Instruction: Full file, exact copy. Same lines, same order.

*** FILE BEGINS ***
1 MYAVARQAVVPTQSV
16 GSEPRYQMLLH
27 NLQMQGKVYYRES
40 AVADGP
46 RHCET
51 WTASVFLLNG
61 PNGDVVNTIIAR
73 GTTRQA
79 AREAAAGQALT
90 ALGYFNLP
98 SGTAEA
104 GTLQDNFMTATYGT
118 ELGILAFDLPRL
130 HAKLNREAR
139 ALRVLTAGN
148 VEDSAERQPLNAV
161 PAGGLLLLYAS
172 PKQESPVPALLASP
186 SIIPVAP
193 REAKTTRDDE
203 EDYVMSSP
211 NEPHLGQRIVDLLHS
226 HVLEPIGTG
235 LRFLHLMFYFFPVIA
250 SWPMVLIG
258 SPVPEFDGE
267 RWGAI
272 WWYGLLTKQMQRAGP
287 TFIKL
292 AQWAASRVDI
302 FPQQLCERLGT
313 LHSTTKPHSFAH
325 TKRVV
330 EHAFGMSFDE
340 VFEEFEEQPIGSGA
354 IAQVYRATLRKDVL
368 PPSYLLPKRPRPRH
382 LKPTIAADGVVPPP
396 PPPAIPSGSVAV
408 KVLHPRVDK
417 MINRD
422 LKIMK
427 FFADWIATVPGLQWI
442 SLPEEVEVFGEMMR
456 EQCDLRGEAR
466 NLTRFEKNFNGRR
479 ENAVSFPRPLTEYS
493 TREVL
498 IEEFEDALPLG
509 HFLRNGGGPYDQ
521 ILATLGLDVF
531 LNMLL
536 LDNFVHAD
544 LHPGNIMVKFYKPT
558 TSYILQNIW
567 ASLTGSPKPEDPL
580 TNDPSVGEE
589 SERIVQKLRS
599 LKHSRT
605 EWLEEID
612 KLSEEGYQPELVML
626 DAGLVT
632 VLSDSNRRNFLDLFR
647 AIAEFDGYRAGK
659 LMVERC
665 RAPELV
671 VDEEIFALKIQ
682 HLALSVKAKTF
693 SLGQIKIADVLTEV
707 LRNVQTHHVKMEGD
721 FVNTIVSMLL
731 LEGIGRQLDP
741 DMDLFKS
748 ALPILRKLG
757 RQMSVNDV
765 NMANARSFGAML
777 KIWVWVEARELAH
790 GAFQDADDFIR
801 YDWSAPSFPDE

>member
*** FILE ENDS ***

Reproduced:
1 MYAVARQAVVPTQSV
16 GSEPRYQMLLH
27 NLQMQGKVYYRES
40 AVADGP
46 RHCET
51 WTASVFLLNG
61 PNGDVVNTIIAR
73 GTTRQA
79 AREAAAGQALT
90 ALGYFNLP
98 SGTAEA
104 GTLQDNFMTATYGT
118 ELGILAFDLPRL
130 HAKLNREAR
139 ALRVLTAGN
148 VEDSAERQPLNAV
161 PAGGLLLLYAS
172 PKQESPVPALLASP
186 SIIPVAP
193 REAKTTRDDE
203 EDYVMSSP
211 NEPHLGQRIVDLLHS
226 HVLEPIGTG
235 LRFLHLMFYFFPVIA
250 SWPMVLIG
258 SPVPEFDGE
267 RWGAI
272 WWYGLLTKQMQRAGP
287 TFIKL
292 AQWAASRVDI
302 FPQQLCERLGT
313 LHSTTKPHSFAH
325 TKRVV
330 EHAFGMSFDE
340 VFEEFEEQPIGSGA
354 IAQVYRATLRKDVL
368 PPSYLLPKRPRPRH
382 LKPTIAADGVVPPP
396 PPPAIPSGSVAV
408 KVLHPRVDK
417 MINRD
422 LKIMK
427 FFADWIATVPGLQWI
442 SLPEEVEVFGEMMR
456 EQCDLRGEAR
466 NLTRFEKNFNGRR
479 ENAVSFPRPLTEYS
493 TREVL
498 IEEFEDALPLG
509 HFLRNGGGPYDQ
521 ILATLGLDVF
531 LNMLL
536 LDNFVHAD
544 LHPGNIMVKFYKPT
558 TSYILQNIW
567 ASLTGSPKPEDPL
580 TNDPSVGEE
589 SERIVQKLRS
599 LKHSRT
605 EWLEEID
612 KLSEEGYQPELVML
626 DAGLVT
632 VLSDSNRRNFLDLFR
647 AIAEFDGYRAGK
659 LMVERC
665 RAPELV
671 VDEEIFALKIQ
682 HLALSVKAKTF
693 SLGQIKIADVLTEV
707 LRNVQTHHVKMEGD
721 FVNTIVSMLL
731 LEGIGRQLDP
741 DMDLFKS
748 ALPILRKLG
757 RQMSVNDV
765 NMANARSFGAML
777 KIWVWVEARELAH
790 GAFQDADDFIR
801 YDWSAPSFPDE

>member